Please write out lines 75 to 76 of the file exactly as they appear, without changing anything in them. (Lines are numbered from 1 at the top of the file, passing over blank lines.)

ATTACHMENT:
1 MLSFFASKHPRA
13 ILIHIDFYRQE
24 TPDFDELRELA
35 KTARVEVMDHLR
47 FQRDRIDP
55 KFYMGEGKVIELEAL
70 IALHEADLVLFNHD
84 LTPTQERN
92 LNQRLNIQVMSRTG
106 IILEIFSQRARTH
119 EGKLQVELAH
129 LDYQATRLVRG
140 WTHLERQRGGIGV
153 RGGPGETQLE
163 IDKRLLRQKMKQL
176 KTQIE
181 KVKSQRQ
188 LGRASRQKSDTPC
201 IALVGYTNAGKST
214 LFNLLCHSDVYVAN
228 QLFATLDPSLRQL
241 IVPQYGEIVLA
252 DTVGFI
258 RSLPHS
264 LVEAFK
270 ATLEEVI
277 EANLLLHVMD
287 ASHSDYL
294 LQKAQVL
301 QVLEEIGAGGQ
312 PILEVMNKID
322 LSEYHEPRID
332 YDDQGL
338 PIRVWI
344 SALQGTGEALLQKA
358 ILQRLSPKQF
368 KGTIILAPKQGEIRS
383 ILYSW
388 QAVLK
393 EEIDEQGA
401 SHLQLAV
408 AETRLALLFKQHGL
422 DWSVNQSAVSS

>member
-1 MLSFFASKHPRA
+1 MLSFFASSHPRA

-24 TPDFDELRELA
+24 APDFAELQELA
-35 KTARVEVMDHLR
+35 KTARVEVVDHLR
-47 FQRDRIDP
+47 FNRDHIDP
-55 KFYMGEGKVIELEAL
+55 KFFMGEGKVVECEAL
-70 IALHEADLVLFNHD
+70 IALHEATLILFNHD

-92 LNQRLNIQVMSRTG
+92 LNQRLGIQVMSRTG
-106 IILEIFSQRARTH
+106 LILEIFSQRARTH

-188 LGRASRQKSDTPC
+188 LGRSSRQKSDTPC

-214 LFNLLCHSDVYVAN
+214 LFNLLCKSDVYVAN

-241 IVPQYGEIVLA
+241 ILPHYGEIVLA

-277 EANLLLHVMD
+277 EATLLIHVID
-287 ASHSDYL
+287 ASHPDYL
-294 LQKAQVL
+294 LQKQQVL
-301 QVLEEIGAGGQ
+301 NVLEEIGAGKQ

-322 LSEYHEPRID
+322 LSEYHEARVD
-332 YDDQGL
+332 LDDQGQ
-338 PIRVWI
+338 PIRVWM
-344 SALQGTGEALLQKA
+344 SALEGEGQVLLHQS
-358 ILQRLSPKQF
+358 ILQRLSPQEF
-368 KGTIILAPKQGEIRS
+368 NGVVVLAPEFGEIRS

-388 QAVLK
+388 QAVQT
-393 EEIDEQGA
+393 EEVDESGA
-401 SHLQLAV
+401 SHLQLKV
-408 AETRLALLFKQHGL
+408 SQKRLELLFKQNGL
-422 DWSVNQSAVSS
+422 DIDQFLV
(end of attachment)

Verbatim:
-322 LSEYHEPRID
+322 LSEYHEARVD